Friday, March 12, 2010

1963: Contempt (Jean-Luc Godard)

1963: Contempt (Jean-Luc Godard)
I've long considered Paul Schrader the most articulate chronicler of The New Hollywood, that unusually great period for American cinema from approximately 1967-1980.  In much the same way, I've always felt that Jean Douchet, more than anyone else, excelled when it came to looking at The French New Wave.  In his fantastic book, appropriately entitled French New Wave, Douchet makes the following statement:

"This young generation felt that beauty was refracted through goodness and truth, lucidity and struggle, in short, by a spirit of resistance, and that ugliness often prolonged a collaborationist mentality..."

This statement rings especially true for me because when I think about some of my favorite French New Wave films, aside from their infectious playfulness, the thing I love most is their startling beauty.  Take Contempt, for instance, which I consider in the following way:

1.  One of the five most beautiful scores in the history of film.
2.  One of the five most beautiful women, also in the history of film.
3.  One of the five most beautiful color films ever made.
4.  Some of the most beautiful footage of water ever put on film.
5.  And one of the most beautifully perfect endings of any film I've ever seen. 

I think people sometimes forget this aspect of The French New Wave. Sure, there was an emphasis on a certain looseness and a more naturalistic approach.  But that was always at the service of esthetic beauty and lyricism.  And, when it comes to beauty, of all the French New Wave films, I put Contempt right up there at the very top.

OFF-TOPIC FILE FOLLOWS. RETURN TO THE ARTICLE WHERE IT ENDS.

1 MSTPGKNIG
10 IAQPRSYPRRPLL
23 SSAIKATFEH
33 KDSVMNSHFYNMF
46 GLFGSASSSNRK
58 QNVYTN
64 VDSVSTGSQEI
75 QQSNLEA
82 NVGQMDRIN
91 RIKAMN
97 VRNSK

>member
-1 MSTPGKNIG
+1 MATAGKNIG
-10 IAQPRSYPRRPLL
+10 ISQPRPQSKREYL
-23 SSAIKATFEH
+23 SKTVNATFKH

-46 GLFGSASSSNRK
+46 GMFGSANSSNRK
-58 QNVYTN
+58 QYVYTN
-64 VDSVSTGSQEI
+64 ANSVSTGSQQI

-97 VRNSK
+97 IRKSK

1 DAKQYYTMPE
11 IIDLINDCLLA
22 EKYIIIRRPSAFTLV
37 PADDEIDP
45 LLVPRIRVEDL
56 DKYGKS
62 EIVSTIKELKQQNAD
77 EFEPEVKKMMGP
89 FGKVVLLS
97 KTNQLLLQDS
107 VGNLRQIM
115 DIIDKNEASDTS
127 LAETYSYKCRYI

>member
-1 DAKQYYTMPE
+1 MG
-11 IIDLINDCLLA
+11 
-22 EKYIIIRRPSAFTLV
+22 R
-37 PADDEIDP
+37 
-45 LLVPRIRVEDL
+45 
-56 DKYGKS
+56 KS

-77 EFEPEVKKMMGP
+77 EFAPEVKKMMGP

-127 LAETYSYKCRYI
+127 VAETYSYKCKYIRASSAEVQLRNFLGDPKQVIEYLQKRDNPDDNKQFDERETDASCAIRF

Other contenders for 1963: I have some things I still need to see from this year.  These include:  Federico Fellini's 8 1/2 (a bit embarrassed about this one), Luis Garcia Berlanga's El Verdugo, Ingmar Bergman's The Silence, Joseph Losey's The Servant, Robert Wise's The Haunting, Jerry Lewis' The Nutty Professor, Samuel Fuller's Shock Corridor, Alain Resnais' Muriel, Jacques Rozier's Adieu Philippine, and Elia Kazan's America, America.  I haven't seen Peter Brook's Lord of the Flies since we watched it in high school English class.  So I need to revisit it at some point to know where it'd place on this list.  I really like Orson Welles' The Trial and Martin Ritt's Hud.  I love John Sturges' The Great Escape and Stanley Donen's Charade. And my closest runner-up is Luchino Visconti's The Leopard.  

1/5/11 I watched William Asher's Johnny Cool.  It's a worthwhile noir, very obscure, that I was happy to catch.  Henry Silva is fantastic as the titular character.  And the opportunity to see a pre-Bewitched Elizabeth Montgomery is a real treat.  Has a nice naturalism to it and some memorable, raw moments, particularly the bomb in the swimming pool.  

5/12/11 I watched Forough Farrokzad's The House is Black.  This short film has a huge reputation, and I was very glad to see it.  There's a certain poetry in it and an unflinching determination to show leprosy in a non-judging manner.  I admired it, although I can't say I was particularly engrossed in it.  Perhaps I am too uncomfortable with the subject matter.  Whatever the reason, the experience was more one of admiration than feeling.  

5/15/11 I watched Robert Wise's The Haunting.  Did not really do much for me.  I didn't find it terribly atmospheric nor frightening.  But Wise does demonstrate some inventiveness in terms of moving the camera.